Also the “10-15 years” timeframe - there is hardly any trend here. How many relevant hash functions did we have overall that got broken? It’s basically 2. (MD5/SHA1). Cryptography just doesn’t exist long enough for there to be a real trend.

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                    As any REAL SCIENTIST knows, two data points is all you need to draw a line on a graph and extrapolate! :D

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                      FWIW, weren’t md2 and md4 were both used in real world apps? (I think some of the old filesharing programs used them.) They were totally hosed long before md5.

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                        I considered those as “not really in widespread use” (also as in: cryptography wasn’t really a big thing back then).

                        Surprising fact by the way: MD2 is more secure than MD5. I think there’s still no practical collision attack. (Doesn’t mean you should use it - an attack is probably just a dedicated scientist and some computing power away - but still counterindicating a trend.)

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                          I have a vague (possibly incorrect) recollection of hearing that RIAA members were using hash collisions to seed broken versions of mp3 files on early file sharing networks that used very insecure hashing which might have been md4 (iirc it was one where you could find collisions by hand on paper). Napster and its successors had pretty substantial user bases that I’d call widespread. :)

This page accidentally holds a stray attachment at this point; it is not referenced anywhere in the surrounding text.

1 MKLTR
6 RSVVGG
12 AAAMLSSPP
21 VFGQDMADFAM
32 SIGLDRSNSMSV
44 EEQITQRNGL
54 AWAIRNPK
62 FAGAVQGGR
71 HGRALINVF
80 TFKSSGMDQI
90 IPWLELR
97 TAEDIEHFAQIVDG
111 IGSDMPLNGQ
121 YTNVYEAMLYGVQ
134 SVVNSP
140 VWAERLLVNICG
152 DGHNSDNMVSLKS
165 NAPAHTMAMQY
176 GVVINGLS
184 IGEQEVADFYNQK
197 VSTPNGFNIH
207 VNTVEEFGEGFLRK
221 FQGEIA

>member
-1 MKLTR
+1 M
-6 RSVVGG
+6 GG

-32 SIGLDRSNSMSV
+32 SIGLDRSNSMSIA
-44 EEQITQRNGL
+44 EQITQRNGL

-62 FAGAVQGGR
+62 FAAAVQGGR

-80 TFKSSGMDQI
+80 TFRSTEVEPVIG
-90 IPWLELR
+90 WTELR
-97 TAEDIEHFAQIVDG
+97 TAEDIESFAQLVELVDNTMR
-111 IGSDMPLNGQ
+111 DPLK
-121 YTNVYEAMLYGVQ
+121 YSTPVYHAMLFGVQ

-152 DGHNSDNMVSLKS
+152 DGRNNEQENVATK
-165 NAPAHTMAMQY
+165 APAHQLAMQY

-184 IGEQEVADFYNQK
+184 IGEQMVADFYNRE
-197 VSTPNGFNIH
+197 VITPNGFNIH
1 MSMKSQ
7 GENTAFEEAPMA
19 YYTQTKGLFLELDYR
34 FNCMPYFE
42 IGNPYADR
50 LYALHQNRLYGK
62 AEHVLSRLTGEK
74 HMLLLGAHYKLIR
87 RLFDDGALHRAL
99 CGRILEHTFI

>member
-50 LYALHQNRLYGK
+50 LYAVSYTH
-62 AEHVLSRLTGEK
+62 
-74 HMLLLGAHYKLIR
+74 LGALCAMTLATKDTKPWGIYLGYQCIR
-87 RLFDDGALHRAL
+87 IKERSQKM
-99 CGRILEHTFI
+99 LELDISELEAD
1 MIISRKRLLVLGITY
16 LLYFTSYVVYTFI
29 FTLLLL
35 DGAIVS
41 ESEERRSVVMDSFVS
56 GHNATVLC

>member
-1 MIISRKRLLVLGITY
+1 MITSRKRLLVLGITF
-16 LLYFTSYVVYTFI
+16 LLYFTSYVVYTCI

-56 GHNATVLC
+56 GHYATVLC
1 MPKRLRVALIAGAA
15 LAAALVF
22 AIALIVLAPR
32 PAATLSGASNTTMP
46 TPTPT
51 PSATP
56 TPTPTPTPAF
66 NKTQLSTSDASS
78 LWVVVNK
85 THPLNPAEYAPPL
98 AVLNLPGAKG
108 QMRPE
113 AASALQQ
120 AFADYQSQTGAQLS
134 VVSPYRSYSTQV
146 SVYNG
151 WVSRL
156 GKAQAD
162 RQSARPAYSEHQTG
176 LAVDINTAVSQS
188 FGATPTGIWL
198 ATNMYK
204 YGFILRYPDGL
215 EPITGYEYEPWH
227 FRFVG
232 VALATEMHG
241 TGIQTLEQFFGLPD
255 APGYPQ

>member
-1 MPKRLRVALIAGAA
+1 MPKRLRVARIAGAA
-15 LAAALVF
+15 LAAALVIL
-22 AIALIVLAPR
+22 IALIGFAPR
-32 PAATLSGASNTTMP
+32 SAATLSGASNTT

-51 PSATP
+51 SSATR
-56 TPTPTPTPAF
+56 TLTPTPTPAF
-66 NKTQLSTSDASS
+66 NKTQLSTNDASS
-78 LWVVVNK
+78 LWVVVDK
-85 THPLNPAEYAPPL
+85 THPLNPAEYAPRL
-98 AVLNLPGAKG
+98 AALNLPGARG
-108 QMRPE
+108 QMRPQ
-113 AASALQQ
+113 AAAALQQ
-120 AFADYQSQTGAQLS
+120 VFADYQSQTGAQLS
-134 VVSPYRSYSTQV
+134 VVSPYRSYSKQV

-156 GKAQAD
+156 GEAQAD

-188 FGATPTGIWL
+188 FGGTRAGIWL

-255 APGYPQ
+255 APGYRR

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                      The order of magnitude is a derivative of many years of cryptanalysis over the algorithm and the underlying construction. In this case (off the top of my head), this is mostly related to weaknesses to Merke-Damgard, which sha256 ony partially uses.

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                        How funny!

                        What are your relevant estimates for the time periods?

                        When was the SHA-256 adoption, again?

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                          Here’s a good reference for timelines: https://valerieaurora.org/hash.html

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                            That site is fantastic, thank you.